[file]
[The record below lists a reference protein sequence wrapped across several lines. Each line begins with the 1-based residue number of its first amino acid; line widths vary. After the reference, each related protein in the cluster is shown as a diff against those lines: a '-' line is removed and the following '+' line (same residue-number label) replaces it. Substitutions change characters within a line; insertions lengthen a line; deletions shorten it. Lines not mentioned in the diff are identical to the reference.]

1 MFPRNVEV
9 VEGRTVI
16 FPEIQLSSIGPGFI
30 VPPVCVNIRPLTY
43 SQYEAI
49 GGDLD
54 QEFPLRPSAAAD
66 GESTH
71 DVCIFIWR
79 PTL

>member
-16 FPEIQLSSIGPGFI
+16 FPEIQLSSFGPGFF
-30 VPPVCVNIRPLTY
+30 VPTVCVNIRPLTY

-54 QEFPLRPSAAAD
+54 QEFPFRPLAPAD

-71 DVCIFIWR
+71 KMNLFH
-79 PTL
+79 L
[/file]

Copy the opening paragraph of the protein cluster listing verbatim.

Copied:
[The record below lists a reference protein sequence wrapped across several lines. Each line begins with the 1-based residue number of its first amino acid; line widths vary. After the reference, each related protein in the cluster is shown as a diff against those lines: a '-' line is removed and the following '+' line (same residue-number label) replaces it. Substitutions change characters within a line; insertions lengthen a line; deletions shorten it. Lines not mentioned in the diff are identical to the reference.]